Suppliers that are not contract suppliers may continue to provide certain rented medical equipment, oxygen, and oxygen equipment for those beneficiaries who are clients at the time the program begins -- if they elect to continue furnishing the items as "grandfathered" suppliers.
Two trade groups, though, have expressed opposition to the DMEPOS requirements. The American Association for Homecare, in Arlington, VA, said seniors and people with disabilities who rely on home medical equipment and services "will pay a steep price under Medicare's controversial and mislabeled competitive bidding program for durable medical equipment."
The bid prices on DMEPOS "will translate into unsustainable reimbursement rates for homecare providers," says Tyler Wilson, the association's president. "Over time, it will make it harder for seniors and people with disabilities to get the home medical equipment and services they require to live independently."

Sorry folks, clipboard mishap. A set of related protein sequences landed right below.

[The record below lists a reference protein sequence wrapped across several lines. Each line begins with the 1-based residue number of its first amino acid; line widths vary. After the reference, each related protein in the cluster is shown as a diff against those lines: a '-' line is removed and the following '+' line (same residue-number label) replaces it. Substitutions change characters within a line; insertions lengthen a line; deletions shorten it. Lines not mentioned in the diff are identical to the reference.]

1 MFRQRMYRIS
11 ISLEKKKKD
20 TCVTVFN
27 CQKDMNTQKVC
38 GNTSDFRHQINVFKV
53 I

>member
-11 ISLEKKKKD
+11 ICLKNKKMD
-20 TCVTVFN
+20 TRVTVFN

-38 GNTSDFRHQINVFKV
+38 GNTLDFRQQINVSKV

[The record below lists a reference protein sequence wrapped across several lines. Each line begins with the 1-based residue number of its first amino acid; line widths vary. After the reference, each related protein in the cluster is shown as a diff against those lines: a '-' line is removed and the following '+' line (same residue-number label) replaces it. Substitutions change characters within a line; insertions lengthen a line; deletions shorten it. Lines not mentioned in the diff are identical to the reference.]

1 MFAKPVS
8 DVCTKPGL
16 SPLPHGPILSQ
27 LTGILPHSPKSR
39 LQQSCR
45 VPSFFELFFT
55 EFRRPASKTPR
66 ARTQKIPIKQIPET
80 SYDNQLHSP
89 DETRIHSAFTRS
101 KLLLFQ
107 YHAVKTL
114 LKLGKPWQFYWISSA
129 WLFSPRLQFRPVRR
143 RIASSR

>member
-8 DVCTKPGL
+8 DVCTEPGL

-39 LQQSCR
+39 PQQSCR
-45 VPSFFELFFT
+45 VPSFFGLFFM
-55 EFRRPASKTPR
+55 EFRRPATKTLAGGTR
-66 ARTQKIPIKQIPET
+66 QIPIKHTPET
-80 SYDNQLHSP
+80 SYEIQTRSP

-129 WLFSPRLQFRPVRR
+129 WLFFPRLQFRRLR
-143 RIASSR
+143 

If CMS officials proceed with the DMEPOS bidding program, "we urge caution against any action that would undermine or reverse the benefits of coordinated care," says Joseph Harmison, PD, president of the National Community Pharmacists Association.
He added that the inclusion of small pharmacies in the bidding program or reimbursing them at the newly announced mail order rates "eventually would result in the virtual elimination of independents from the program."
This is because "independents don't operate with the purchasing power of large chains or mail order competitors and thus can't always match those prices," Harmison says.